Selecting Songs: Prepare then Choose

Worship leaders are faced with numerous decisions each week. One of those responsibilities is choosing the songs they plan to lead during their worship set. Here is a simple outline of how you can choose songs for your worship services:

1. PREPARE YOUR HEART AND MIND
Before you ever choose a song or do any type of service planning, always take time to check your heart.  Ask, “Am I in a place where God can use me?  Is there any sin that needs to be confessed?”

Don’t rush through this step.  Take time and ask the Lord to prepare your heart and mind.  Your role as the worship leader is important and needs to be taken seriously.  You are planning a time for people to engage corporately with God.   It is vitally important that you have the right posture and mindset before you begin planning a worship set.

3 Who shall ascend the hill of the Lord?
    And who shall stand in his holy place?
He who has clean hands and a pure heart,
    who does not lift up his soul to what is false
    and does not swear deceitfully.
He will receive blessing from the Lord
    and righteousness from the God of his salvation.
Such is the generation of those who seek him,
    who seek the face of the God of Jacob.

Psalm 24:3-6

 

2. TALK WITH THE YOUTH PASTOR ABOUT HIS/HER MESSAGE

Clear communication between a pastor and a worship leader provides an opportunity to prepare people to receive God’s Word.  This does not mean that every song you choose must be centered around the message’s topic.  (If your youth pastor is speaking on the Exodus, you do not necessarily have to choose the song “Pharaoh, Pharaoh.”)  The main goal of talking with your youth pastor is to have a clear direction for where he/she will be going with the message.

 

3. READ THROUGH THE SCRIPTURES

After you have discussed the direction of the youth pastor’s message, spend time reading the scripture passage(s). Don’t rush though this step.  Ask the Lord to bring songs to your mind during this time. Have a note pad ready. Write down the songs that come to your mind and any truths that God may reveal to you during this time.  Having these thoughts on paper may help you later when you are thinking through song transitions.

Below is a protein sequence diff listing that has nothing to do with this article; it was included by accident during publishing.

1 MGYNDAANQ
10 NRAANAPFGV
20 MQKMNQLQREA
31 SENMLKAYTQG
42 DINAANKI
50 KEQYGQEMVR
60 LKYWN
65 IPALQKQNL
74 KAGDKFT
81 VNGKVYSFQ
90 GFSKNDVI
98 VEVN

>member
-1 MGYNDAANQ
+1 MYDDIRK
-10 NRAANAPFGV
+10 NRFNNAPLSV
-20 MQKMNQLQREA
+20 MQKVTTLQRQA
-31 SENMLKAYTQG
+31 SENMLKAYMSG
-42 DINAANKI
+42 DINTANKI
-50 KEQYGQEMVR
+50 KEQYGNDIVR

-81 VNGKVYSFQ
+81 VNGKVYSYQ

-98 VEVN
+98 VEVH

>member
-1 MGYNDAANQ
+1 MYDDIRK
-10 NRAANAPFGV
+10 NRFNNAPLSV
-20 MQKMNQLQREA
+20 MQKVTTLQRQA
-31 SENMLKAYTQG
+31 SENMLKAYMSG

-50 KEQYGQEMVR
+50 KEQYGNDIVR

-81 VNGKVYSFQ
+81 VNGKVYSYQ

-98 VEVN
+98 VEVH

4. CHOOSING THE SONGS AND CREATING A FLOW

I often choose songs that go along with the message. (I understand not everyone does this, but this is the way I normally choose my setlist). The hope is that the songs and words we sing during the worship time will help prepare the congregation for the message the youth pastor is about to give. Here are some basic ideas to remember when choosing songs:

  • The Key—it is not always appropriate to do a song in its original key. If a song is too high for people to sing, some people will not sing with you. The same is true if a song is to low.
    • Choosing songs in similar keys can make a set flow easier. This does not mean that you must do every song in the same key, although this can work great for an acoustic set. Since I normally only have time for three songs on Wednesday nights, my first song is normally in one key and my second two songs I try to arrange in a similar key. THIS IS NOT A RULE, IT IS ONLY A PREFERENCE.
  • New Song—New songs are great and bring life into a worship service. They can help give the congregation fresh words of worship or illuminate a new view of God. Negatively, new songs can sometimes cause your congregation to disconnect. It is important to balance how many new songs you play each set.
    • Try to introduce only one new song a month. Here is a friendly way of adding a new song into your song list:
      1. Week One: Introduce the song
      2. Week Two: Skip it
      3. Week Three: Play it again
      4. If your congregation has connected well with the song, play it again in about two or three weeks. Then you can add it into your rotation of songs as often as you need.
  • Familiar Songs—These are the songs that almost everyone in your group knows. Familiar songs need to make up the bulk of your set list each month. It is important to remember that though you have been listening to these songs for months now and may find yourself tired of hearing them, some of your familiar songs are still “new songs” to those you are leading.
  • Theme—Look for a common theme in the lyrics of the songs. This will aid with the theological flow of the service. This is also a great way to connect your songs with the message. For help choosing songs with similar themes, visit worshiptogether.com.

 

 

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